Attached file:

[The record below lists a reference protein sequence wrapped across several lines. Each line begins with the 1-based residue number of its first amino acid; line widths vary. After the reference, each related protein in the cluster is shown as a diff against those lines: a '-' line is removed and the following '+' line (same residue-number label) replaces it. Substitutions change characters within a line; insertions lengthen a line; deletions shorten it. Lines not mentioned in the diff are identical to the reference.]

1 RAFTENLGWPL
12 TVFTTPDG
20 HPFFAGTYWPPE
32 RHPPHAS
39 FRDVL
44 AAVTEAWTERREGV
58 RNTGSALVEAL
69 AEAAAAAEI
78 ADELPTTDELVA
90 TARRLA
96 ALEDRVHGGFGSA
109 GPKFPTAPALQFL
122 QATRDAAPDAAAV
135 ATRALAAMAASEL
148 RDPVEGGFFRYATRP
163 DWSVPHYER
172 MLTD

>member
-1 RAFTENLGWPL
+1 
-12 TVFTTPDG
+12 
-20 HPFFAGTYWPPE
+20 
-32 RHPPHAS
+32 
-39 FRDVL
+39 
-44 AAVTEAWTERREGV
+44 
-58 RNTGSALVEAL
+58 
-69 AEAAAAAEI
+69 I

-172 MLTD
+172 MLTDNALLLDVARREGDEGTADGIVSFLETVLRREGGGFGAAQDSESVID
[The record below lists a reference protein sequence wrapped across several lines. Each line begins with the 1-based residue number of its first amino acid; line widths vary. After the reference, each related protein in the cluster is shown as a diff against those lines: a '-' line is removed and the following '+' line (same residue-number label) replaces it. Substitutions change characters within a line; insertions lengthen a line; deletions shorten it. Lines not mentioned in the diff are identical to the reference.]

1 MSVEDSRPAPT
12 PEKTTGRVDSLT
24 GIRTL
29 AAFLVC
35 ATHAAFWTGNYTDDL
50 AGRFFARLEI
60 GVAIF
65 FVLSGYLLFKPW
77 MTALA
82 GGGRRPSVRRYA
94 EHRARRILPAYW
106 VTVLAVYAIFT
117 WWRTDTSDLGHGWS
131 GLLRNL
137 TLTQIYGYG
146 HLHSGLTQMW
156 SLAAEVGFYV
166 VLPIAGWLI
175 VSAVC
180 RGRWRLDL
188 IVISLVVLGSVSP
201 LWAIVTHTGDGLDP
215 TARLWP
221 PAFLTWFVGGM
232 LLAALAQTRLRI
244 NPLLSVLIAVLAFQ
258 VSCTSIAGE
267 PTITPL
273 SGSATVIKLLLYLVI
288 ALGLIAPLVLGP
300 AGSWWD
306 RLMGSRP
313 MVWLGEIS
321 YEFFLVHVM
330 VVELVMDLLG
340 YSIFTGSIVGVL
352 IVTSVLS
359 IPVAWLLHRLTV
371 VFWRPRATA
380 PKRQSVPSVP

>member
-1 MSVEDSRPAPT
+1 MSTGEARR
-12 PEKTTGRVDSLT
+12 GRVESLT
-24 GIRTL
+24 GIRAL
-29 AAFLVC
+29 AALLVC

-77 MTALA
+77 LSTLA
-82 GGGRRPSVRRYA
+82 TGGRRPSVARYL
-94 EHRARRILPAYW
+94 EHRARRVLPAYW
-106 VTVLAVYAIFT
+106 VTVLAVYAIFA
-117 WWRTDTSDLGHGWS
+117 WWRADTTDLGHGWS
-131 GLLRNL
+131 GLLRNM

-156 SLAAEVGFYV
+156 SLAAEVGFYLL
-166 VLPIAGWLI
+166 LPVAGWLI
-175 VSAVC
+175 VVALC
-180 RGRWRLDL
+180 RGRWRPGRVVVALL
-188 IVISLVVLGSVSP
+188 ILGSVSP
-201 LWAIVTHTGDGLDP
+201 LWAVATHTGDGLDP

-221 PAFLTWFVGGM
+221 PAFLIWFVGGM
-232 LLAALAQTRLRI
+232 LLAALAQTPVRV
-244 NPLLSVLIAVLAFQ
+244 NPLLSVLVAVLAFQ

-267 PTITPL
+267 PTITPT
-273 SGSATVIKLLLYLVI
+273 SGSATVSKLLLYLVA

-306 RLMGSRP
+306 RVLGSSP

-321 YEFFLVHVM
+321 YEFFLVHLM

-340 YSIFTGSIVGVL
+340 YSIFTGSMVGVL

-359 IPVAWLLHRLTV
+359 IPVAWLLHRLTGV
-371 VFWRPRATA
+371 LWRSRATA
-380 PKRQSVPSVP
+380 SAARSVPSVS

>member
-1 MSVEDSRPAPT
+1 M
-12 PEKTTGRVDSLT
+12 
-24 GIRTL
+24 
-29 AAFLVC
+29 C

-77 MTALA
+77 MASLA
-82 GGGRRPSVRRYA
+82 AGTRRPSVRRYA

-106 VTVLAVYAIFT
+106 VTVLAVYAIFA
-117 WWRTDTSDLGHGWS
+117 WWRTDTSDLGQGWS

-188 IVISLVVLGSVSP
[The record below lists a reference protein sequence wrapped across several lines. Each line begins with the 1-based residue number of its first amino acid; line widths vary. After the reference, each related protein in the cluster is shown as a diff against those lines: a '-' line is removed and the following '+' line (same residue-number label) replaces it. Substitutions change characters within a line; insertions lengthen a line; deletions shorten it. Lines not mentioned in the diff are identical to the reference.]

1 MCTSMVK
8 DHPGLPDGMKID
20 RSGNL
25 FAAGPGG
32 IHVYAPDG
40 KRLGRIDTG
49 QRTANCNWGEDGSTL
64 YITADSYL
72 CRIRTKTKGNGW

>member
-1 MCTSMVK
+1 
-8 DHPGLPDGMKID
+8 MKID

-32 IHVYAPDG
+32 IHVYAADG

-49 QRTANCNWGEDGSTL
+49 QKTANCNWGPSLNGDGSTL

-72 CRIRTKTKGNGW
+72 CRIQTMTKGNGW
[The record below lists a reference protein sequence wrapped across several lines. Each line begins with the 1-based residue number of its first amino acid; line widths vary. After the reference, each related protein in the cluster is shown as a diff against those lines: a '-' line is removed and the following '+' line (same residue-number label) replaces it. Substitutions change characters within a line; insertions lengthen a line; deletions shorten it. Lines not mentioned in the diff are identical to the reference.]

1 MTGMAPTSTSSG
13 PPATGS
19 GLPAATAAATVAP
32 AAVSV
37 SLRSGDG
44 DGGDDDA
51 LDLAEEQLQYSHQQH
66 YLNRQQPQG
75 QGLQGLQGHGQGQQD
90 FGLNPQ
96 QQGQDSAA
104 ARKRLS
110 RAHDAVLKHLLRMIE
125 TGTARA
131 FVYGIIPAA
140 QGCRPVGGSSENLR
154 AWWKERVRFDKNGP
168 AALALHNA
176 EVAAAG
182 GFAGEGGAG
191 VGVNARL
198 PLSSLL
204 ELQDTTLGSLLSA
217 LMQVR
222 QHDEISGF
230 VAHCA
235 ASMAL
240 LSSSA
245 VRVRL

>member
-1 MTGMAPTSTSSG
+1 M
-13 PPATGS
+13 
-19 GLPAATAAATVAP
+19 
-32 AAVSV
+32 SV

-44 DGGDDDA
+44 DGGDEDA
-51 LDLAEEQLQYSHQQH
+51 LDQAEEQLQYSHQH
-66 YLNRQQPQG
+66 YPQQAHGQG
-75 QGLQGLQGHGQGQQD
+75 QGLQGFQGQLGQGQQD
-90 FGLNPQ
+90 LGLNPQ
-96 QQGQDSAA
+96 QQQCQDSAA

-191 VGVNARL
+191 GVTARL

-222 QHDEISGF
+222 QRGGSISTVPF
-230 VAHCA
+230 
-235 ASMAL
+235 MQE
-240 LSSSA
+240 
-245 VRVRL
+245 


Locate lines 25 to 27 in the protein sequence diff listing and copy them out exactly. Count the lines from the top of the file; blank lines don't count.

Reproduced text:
+20 
-32 RHPPHAS
+32 